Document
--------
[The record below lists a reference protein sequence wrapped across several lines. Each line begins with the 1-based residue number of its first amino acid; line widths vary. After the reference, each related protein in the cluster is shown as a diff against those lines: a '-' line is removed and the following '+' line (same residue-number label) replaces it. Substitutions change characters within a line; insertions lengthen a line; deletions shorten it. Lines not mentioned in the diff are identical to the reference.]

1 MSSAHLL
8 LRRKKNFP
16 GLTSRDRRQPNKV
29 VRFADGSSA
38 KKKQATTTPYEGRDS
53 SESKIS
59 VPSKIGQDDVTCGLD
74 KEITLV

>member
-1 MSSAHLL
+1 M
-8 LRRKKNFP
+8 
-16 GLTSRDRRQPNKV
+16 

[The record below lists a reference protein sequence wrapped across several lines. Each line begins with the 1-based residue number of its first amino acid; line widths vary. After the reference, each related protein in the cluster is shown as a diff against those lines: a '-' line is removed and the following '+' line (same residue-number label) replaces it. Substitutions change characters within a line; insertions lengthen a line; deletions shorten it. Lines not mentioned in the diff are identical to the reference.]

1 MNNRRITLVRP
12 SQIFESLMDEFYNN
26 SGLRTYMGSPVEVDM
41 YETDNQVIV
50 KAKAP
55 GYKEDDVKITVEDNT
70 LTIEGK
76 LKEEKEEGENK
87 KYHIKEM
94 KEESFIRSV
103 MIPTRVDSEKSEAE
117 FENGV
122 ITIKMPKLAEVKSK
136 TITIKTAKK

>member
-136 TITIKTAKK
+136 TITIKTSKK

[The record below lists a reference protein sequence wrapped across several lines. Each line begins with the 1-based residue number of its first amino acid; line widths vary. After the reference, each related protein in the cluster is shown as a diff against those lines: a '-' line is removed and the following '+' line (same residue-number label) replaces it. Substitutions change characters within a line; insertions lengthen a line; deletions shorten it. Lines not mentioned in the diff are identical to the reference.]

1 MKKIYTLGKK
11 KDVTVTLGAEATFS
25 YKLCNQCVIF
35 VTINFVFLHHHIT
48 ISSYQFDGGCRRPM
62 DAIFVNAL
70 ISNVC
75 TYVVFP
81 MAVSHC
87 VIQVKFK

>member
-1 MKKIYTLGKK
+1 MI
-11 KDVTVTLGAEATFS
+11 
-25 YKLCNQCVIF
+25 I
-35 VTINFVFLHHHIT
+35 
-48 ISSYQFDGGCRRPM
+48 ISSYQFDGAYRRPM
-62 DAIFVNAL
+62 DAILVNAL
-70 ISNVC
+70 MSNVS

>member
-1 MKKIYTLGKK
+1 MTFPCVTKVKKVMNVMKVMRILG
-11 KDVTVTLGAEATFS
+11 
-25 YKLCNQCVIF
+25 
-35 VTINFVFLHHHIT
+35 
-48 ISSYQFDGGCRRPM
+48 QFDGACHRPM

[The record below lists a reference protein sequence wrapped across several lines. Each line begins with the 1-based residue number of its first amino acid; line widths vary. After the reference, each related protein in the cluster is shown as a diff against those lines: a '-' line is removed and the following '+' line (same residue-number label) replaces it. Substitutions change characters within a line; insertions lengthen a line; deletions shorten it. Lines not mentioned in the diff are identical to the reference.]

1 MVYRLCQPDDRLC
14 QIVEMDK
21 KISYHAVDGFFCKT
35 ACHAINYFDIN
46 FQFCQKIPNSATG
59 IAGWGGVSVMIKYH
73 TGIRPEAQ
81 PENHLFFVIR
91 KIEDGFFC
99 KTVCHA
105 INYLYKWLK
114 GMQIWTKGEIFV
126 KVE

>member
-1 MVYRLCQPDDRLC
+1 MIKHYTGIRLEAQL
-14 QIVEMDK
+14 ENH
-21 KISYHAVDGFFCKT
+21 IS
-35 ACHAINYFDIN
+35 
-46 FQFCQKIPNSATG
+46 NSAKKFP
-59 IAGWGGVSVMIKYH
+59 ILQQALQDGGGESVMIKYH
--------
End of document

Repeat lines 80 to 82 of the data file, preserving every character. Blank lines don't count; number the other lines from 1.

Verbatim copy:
81 PENHLFFVIR
91 KIEDGFFC
99 KTVCHA